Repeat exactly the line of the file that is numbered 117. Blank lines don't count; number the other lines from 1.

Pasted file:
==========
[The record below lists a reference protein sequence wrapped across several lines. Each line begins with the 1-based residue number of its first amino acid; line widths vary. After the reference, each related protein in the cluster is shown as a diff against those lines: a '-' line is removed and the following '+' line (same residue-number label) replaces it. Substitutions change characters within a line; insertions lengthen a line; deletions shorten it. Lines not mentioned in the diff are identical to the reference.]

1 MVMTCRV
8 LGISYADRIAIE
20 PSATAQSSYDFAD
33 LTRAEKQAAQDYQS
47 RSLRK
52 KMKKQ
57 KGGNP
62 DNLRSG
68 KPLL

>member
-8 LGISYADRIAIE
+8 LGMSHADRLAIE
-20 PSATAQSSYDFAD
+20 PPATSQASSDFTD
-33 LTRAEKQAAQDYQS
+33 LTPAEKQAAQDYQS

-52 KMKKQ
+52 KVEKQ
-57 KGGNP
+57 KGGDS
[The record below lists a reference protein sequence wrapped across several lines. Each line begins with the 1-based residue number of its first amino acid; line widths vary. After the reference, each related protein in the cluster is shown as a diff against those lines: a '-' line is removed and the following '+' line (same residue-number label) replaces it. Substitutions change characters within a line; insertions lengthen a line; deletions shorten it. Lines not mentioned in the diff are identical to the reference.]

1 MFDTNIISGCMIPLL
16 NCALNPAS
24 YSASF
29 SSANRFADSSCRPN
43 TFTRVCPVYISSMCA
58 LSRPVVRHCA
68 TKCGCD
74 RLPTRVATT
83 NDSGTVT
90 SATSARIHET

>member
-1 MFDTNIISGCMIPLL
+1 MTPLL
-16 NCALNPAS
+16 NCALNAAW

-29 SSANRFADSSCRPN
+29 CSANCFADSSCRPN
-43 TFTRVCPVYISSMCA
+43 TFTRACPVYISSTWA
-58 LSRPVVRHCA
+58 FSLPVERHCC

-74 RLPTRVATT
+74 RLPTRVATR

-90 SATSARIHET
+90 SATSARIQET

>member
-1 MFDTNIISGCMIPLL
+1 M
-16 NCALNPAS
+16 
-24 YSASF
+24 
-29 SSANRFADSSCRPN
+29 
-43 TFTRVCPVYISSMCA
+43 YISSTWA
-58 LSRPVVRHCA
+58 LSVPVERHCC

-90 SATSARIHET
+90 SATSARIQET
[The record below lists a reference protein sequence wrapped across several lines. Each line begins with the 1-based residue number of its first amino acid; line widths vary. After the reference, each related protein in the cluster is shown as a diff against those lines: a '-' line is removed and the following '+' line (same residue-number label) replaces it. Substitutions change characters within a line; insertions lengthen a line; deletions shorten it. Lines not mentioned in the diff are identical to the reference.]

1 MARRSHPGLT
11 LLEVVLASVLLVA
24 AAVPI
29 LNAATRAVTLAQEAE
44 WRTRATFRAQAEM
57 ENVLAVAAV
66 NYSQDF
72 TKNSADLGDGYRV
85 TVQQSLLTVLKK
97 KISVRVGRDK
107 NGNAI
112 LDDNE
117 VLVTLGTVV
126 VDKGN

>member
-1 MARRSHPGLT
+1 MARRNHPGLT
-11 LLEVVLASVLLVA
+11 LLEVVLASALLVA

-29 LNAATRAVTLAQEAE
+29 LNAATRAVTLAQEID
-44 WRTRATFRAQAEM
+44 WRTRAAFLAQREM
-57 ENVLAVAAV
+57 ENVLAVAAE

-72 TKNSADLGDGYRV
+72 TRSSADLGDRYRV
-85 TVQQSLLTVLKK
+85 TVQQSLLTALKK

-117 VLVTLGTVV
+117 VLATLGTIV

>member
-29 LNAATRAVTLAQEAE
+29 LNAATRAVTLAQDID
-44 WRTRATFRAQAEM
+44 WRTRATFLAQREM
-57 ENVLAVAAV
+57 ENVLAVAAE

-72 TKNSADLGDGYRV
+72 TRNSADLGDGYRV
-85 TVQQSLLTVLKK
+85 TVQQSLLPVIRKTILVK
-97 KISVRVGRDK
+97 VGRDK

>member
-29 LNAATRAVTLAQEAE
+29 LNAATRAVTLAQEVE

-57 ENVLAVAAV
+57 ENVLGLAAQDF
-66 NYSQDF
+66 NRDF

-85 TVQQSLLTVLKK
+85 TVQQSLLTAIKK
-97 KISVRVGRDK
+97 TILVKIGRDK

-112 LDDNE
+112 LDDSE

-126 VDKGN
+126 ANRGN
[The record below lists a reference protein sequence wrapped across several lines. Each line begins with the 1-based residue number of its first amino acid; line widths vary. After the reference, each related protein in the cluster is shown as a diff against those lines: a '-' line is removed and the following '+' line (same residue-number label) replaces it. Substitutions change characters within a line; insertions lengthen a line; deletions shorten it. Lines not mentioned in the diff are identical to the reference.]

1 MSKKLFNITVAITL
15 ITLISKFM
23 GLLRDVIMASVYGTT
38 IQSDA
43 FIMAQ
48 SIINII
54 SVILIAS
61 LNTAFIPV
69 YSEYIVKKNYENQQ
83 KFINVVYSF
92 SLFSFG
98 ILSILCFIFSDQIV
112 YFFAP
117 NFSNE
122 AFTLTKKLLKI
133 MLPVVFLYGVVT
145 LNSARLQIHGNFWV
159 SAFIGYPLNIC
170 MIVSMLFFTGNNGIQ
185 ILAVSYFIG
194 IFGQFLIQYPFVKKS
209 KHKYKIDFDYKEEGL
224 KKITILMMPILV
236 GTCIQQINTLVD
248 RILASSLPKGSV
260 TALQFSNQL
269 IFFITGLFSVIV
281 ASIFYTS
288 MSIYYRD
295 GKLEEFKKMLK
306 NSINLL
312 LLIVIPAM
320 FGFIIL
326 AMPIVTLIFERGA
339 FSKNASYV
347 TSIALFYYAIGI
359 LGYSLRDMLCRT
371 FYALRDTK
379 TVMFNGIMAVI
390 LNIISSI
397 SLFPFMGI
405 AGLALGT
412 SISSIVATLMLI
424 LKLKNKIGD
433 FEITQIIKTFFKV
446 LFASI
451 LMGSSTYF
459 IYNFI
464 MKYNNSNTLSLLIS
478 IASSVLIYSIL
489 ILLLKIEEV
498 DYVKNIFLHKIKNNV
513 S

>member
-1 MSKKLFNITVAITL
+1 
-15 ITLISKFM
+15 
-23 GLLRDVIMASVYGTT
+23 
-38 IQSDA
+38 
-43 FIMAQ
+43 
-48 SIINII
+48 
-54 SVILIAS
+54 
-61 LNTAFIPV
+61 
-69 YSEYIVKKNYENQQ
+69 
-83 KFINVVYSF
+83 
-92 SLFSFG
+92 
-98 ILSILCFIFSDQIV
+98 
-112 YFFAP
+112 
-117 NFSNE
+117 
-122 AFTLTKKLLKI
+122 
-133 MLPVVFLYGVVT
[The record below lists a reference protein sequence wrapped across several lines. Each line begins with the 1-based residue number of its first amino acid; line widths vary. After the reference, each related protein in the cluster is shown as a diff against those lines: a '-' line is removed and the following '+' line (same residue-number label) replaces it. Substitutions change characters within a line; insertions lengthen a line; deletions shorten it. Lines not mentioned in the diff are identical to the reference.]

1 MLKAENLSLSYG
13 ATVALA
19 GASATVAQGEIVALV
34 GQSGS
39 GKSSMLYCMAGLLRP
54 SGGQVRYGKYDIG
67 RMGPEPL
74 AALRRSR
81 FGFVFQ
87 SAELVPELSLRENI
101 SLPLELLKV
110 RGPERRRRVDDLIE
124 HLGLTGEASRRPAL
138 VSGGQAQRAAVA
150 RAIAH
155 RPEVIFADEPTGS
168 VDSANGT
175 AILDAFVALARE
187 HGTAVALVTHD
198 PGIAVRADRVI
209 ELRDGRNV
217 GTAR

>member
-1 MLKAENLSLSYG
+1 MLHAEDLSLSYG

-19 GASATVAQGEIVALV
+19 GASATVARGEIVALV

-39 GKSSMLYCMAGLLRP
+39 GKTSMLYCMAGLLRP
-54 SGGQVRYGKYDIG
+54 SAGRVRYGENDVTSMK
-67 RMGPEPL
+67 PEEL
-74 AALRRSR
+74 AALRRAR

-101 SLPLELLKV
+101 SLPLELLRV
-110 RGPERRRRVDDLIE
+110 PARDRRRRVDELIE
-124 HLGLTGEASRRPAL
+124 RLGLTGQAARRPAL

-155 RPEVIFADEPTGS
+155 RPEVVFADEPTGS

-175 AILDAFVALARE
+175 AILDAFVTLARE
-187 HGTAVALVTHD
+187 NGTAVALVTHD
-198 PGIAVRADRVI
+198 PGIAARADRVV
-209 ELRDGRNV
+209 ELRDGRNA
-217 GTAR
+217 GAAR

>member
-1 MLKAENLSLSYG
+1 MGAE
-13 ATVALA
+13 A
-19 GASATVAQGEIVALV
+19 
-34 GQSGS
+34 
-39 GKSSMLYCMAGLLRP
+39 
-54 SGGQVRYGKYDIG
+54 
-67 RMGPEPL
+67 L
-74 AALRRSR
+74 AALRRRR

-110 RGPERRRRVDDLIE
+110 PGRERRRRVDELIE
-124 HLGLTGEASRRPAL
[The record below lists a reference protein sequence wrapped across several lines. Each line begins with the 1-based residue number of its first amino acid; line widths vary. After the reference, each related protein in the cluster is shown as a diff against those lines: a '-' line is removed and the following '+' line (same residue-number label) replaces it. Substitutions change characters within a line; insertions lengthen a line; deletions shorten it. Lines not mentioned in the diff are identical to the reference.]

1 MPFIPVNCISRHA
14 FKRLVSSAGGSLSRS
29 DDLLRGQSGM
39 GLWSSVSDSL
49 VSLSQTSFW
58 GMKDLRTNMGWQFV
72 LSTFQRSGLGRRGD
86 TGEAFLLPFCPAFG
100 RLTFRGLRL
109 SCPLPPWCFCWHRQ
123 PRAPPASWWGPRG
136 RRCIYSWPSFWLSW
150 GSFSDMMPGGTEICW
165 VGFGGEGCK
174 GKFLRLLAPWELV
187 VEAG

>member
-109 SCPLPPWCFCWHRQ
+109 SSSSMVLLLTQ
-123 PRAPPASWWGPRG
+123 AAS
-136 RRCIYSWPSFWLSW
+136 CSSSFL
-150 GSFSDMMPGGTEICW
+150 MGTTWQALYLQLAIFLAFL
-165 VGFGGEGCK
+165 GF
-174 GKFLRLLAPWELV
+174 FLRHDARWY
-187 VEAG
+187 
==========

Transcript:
-97 KISVRVGRDK